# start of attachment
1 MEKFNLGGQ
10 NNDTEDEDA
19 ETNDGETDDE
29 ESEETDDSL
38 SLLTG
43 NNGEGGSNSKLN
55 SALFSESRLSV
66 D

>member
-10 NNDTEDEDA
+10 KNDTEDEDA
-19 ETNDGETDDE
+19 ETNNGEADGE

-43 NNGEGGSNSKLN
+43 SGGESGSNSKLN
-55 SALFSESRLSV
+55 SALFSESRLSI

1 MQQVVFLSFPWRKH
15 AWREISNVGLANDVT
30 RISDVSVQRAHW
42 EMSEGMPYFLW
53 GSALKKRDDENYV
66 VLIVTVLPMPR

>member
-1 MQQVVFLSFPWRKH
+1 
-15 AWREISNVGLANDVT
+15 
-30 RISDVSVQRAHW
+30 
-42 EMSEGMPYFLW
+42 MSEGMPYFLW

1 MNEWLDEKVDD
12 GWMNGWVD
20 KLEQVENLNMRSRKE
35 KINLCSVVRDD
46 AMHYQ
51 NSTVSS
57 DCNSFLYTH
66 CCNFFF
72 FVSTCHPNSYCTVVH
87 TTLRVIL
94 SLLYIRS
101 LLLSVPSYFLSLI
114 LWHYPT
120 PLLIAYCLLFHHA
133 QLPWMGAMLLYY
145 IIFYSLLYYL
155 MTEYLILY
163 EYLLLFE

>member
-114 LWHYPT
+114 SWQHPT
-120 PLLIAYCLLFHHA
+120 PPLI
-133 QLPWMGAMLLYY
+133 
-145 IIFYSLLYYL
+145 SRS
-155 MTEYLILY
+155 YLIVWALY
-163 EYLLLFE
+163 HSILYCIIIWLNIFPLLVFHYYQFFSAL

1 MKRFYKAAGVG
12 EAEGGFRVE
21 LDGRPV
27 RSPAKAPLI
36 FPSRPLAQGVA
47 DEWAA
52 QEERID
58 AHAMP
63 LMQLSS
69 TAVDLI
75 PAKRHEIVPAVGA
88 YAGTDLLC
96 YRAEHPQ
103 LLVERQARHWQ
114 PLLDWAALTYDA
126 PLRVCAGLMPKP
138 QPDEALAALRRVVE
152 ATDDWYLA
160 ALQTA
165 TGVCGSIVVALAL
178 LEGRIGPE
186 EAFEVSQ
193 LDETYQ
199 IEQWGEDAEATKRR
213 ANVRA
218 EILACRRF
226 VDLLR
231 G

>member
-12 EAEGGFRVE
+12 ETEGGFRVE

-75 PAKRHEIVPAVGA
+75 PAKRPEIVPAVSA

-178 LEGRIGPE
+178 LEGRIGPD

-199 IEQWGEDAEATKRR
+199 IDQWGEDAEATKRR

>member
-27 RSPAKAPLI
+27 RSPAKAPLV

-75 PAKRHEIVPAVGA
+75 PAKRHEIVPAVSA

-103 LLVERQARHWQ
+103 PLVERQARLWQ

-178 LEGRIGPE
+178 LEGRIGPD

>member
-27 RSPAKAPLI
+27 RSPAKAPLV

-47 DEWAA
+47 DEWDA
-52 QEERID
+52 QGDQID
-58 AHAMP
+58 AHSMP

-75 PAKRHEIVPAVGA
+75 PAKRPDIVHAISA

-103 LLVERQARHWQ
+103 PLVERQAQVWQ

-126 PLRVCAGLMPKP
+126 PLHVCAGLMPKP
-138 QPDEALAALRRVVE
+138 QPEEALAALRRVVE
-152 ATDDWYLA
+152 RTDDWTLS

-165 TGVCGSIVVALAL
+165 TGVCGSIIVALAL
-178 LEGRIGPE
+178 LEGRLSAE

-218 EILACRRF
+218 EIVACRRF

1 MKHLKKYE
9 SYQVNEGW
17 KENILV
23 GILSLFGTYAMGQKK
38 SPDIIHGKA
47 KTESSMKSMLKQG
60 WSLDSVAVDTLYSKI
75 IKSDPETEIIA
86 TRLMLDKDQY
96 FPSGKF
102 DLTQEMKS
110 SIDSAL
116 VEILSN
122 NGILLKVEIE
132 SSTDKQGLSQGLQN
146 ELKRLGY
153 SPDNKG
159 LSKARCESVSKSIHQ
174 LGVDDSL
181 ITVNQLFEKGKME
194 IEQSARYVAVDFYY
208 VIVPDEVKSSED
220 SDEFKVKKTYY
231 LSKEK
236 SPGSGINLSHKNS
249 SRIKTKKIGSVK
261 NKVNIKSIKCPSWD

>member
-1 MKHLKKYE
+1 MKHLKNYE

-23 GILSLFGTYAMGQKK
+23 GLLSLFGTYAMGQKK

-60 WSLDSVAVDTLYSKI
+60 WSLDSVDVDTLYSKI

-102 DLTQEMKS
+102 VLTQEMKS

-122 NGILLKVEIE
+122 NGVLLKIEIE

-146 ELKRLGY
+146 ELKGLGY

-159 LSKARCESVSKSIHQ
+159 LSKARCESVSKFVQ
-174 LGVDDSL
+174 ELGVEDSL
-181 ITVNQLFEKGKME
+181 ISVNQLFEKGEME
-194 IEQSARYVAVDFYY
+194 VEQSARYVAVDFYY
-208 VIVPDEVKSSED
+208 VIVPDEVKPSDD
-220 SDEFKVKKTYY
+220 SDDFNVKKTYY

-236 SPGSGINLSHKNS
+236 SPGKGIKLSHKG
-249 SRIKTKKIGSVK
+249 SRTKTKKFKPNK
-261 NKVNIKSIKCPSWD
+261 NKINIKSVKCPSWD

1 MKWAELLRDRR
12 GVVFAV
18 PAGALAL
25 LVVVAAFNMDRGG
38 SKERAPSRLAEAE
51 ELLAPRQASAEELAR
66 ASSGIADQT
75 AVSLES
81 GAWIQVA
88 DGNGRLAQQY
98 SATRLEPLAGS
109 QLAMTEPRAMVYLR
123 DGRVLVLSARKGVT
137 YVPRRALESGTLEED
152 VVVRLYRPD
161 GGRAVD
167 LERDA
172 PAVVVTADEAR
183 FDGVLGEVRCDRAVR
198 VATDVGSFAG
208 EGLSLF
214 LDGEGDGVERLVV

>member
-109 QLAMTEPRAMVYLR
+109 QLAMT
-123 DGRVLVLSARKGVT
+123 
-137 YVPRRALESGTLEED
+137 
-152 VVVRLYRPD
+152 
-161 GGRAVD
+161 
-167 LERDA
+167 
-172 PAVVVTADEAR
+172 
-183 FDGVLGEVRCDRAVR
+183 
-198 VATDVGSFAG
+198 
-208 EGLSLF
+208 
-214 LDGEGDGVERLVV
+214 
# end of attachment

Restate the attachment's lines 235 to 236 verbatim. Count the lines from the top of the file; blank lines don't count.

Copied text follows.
+208 
-214 LDGEGDGVERLVV